Last week a question came up on Stack Overflow about determining whether a variable is distributed normally. Some of the answers reminded me of a common and pervasive misconception about how to apply tests against normality. I felt the topic was general enough to reproduce my comments here (with minor edits).

**Misconception: If your statistical analysis requires normality, it is a good idea to use a preliminary hypothesis test to screen for departures from normality.**

Shapiro’s test, Anderson Darling, and others are null hypothesis tests *against* the the assumption of normality. These should not be used to determine whether to use normal theory statistical procedures. In fact they are of virtually no value to the data analyst. Under what conditions are we interested in rejecting the null hypothesis that the data are normally distributed? I, personally, have never come across a situation where a normal test is the right thing to do. The problem is that when the sample size is small, even big departures from normality are not detected, and when your sample size is large, even the smallest deviation from normality will lead to a rejected null.

Let’s look at a small sample example:

```
> set.seed(100)
> x <- rbinom(15,5,.6)
> shapiro.test(x)
Shapiro-Wilk normality test
data: x
W = 0.8816, p-value = 0.0502
> x <- rlnorm(20,0,.4)
> shapiro.test(x)
Shapiro-Wilk normality test
data: x
W = 0.9405, p-value = 0.2453
```

In both these cases (binomial and lognormal variates) the p-value is > 0.05 causing a failure to reject the null (that the data are normal). Does this mean we are to conclude that the data are normal? (hint: the answer is no). Failure to reject is not the same thing as accepting. This is hypothesis testing 101.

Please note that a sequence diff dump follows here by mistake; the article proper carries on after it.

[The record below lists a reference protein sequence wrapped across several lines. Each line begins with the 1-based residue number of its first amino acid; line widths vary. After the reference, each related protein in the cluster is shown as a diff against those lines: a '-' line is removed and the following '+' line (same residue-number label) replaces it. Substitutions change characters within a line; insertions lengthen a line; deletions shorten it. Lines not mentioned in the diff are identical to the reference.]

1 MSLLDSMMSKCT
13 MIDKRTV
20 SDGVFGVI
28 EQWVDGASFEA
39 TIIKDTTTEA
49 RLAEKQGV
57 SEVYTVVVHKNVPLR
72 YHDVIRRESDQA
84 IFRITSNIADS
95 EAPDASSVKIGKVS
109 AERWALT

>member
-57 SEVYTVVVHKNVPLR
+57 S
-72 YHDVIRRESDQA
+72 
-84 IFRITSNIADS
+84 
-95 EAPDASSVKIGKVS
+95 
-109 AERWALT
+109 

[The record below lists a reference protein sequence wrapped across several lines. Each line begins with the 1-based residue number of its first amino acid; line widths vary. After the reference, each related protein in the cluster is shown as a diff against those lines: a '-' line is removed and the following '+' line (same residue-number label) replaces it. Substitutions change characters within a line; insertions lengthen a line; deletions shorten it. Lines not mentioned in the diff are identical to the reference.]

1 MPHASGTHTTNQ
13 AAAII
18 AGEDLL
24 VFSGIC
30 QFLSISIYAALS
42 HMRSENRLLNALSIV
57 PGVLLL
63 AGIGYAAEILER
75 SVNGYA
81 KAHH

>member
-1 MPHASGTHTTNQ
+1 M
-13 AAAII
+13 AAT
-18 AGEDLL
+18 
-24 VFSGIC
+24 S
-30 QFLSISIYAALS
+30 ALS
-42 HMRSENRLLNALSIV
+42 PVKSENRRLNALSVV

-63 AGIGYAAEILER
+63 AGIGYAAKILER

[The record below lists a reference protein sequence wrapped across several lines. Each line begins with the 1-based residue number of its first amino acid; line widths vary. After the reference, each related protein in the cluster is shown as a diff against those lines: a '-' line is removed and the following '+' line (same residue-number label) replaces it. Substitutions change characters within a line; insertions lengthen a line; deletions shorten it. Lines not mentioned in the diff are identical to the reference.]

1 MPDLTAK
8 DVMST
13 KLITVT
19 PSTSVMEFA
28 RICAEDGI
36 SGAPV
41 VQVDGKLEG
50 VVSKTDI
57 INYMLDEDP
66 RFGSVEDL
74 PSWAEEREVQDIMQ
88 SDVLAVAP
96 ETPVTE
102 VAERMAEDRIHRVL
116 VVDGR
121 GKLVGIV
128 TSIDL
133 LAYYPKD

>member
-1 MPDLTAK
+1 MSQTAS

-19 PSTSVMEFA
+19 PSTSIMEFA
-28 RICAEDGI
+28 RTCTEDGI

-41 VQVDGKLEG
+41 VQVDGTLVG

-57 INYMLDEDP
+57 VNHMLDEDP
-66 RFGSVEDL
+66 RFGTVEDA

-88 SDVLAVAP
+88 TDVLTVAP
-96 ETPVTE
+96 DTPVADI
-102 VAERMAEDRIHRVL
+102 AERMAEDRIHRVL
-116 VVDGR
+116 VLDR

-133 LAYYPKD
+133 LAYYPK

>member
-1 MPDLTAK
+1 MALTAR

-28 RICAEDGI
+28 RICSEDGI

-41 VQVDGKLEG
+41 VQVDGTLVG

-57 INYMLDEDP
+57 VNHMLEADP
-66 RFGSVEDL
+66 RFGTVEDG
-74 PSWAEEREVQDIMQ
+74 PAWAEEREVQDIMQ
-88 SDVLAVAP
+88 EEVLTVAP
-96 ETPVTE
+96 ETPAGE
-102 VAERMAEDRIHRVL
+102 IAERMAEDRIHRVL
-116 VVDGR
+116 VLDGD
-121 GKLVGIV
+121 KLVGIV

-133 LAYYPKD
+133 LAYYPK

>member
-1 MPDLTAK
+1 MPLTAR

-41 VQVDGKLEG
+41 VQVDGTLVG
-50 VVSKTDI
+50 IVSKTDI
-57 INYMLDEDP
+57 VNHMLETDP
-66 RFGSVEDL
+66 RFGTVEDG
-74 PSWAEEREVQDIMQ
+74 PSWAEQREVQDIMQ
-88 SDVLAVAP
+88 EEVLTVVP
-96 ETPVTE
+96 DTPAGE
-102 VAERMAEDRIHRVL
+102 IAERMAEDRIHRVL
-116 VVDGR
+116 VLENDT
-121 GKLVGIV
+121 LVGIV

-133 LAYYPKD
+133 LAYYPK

But what about larger sample sizes? Let’s take the case where there the distribution is very nearly normal.

```
> library(nortest)
> x <- rt(500000,200)
> ad.test(x)
Anderson-Darling normality test
data: x
A = 1.1003, p-value = 0.006975
> qqnorm(x)
> hist(x,breaks=100)
```

Here we are using a t-distribution with 200 degrees of freedom. The qq and histogram plots show the distribution is closer to normal than any distribution you are likely to see in the real world, but the test rejects normality with a very high degree of confidence.

Does the significant test against normality mean that we should not use normal theory statistics in this case? (Another hint: the answer is no 🙂 )

## 5 replies on “Normality tests don’t do what you think they do”

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I normally (pun intended) worry much more about independence and heterocedasticity (in that order). I start thinking about normality when dealing with clear deviations (binary responses, counts, etc).

I do agree with Luis, homocedasticity or heterocedasticity is more important. Both normality and homogeneity of the variance are require to perform many test including ANOVA (pretty robust to deviation from normaliy but sensitive to non homogenous variance).

An other point is that you are comparing two different tests the shapiro.test and the ad.test, mainly because I suppose by using 500000 you could not use shapiro which is limited to 5000 value, however if you use the shipiro test but limit your sample size to 5000

> x shapiro.test(x)

HO is not rejected

W = 0.9997, p-value = 0.8337

I usually use both shapiro.test (Normality) and bartlett.test (Homocedasticity) and then I am able to decide whether I use an ANOVA or Kruskal_test.

I do not know much about the ad.test so I cannot comment on it.

The point is still valid for shapiro.test at sample sizes of 5000. For example if we look at a t-distribution with df=100 (which is still very near normal):

> set.seed(100)

> x <- rt(5000,100) > shapiro.test(x)

Shapiro-Wilk normality test

data: x

W = 0.9993, p-value = 0.04019

I disagree with your use of shapiro.test and bartlett.test to decide what statistical procedure to use. Both of these are tests _against_ the assumption in question, thus you will end up always thinking you are okay at small sample sizes and always using robust methods at large sample sizes.

Instead look at the histograms and qq-plots instead of calculating shapiro.test, and look at the sample variances instead of using bartletts.test. If you are worried by what you see, run some simulations of the procedure under the null hypothesis with the observed variances and see if the p-value distribution is sufficiently close to uniform.